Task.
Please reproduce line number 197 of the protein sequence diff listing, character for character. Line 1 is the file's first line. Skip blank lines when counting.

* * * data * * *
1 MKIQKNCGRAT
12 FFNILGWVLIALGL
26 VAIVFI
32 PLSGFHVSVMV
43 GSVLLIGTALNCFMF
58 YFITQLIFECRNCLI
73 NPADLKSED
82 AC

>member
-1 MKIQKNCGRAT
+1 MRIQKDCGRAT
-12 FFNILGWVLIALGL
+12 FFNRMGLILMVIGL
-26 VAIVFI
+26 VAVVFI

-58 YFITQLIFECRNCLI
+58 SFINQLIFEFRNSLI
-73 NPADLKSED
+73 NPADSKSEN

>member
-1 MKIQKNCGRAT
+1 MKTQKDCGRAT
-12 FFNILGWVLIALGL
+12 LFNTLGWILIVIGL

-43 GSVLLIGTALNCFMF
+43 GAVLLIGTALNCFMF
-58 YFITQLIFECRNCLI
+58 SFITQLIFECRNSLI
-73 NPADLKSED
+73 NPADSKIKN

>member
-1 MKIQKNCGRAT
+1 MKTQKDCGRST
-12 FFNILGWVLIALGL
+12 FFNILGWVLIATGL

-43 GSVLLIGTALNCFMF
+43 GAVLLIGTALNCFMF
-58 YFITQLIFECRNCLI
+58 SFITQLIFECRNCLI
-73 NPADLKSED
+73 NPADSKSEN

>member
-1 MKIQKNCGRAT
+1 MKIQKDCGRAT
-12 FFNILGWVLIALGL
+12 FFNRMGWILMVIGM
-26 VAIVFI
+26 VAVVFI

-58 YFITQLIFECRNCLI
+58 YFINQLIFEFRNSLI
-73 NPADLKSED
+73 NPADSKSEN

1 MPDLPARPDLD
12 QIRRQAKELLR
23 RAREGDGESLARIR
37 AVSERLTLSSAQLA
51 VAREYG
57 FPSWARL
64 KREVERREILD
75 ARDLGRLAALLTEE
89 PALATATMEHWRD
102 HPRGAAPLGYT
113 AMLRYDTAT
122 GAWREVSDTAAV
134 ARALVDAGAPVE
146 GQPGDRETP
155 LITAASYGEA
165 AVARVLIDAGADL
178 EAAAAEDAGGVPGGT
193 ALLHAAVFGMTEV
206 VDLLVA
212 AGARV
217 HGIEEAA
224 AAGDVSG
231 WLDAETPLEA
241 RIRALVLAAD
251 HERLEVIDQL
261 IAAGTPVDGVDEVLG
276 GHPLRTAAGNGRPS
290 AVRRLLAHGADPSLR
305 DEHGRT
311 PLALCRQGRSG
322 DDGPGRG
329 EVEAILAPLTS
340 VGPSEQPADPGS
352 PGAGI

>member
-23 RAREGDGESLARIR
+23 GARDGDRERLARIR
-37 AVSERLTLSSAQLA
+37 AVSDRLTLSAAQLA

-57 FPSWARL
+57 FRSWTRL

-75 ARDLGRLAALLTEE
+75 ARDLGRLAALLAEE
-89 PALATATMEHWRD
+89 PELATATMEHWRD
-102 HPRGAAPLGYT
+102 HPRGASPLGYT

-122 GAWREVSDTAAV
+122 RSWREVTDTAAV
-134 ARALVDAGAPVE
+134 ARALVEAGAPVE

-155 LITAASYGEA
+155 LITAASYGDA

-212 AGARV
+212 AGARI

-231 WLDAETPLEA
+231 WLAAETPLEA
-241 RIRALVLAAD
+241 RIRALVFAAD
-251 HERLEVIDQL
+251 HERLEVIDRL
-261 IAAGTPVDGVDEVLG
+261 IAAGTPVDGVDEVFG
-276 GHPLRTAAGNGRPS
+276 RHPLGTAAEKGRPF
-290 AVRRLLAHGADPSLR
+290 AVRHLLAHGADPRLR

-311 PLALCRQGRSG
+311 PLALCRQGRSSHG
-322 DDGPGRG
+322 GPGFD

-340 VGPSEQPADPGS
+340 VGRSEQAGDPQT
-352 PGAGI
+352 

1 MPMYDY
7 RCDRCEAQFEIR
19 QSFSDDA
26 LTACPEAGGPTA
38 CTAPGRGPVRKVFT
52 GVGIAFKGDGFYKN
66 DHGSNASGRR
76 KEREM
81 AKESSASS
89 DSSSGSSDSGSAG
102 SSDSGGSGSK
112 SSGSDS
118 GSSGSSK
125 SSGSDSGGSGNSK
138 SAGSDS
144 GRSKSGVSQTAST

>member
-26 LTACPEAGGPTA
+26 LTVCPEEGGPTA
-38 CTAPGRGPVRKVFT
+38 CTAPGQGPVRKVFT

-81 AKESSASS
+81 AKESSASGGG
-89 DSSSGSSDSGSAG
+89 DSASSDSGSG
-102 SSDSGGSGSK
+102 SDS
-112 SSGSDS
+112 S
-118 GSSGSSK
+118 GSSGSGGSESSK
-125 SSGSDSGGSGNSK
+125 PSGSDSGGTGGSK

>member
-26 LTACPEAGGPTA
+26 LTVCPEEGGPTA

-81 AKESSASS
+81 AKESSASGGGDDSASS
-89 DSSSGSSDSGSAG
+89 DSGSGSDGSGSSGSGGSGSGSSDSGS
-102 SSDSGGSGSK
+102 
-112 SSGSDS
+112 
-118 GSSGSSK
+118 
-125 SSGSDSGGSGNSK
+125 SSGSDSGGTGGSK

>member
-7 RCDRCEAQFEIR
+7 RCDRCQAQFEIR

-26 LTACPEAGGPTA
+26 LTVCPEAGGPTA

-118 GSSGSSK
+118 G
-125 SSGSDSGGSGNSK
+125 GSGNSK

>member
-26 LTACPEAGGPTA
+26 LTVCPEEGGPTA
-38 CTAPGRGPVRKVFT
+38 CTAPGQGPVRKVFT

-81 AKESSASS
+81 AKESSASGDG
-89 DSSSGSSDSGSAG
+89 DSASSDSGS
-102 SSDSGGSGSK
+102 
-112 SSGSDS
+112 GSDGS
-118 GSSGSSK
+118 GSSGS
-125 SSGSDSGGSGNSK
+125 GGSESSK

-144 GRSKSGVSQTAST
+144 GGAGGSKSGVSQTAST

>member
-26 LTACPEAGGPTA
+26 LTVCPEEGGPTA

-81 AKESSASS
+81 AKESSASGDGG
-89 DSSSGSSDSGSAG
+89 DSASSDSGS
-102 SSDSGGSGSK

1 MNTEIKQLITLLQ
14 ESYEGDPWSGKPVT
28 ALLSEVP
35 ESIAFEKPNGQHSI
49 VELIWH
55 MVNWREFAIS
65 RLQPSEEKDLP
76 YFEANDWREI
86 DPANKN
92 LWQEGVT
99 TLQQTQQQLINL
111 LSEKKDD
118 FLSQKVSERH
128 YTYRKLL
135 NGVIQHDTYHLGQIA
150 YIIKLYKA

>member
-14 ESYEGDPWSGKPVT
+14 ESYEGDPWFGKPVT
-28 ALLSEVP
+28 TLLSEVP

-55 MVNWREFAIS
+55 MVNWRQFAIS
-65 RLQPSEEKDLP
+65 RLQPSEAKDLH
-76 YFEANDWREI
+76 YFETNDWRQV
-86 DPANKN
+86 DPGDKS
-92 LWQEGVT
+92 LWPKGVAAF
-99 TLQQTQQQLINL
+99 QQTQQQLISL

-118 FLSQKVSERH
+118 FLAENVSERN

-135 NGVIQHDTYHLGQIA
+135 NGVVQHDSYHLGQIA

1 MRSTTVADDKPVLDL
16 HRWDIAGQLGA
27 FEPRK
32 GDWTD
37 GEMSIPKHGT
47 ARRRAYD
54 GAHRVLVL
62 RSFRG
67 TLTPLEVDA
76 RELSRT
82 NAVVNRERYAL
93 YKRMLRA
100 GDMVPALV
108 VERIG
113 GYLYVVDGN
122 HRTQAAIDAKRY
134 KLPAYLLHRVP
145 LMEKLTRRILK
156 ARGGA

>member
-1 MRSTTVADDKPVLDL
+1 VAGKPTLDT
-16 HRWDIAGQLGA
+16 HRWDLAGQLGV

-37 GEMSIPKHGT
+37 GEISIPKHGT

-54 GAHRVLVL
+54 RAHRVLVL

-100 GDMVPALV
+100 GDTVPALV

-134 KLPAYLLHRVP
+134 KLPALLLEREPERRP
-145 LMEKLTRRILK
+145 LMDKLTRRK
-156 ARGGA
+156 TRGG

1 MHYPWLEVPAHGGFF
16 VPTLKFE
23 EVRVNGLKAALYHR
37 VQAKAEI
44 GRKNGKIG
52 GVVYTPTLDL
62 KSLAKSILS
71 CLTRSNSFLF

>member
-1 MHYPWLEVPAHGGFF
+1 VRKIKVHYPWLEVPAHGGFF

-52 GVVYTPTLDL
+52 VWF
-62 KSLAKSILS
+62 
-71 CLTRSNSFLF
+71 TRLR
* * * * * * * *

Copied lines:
+112 GSDGS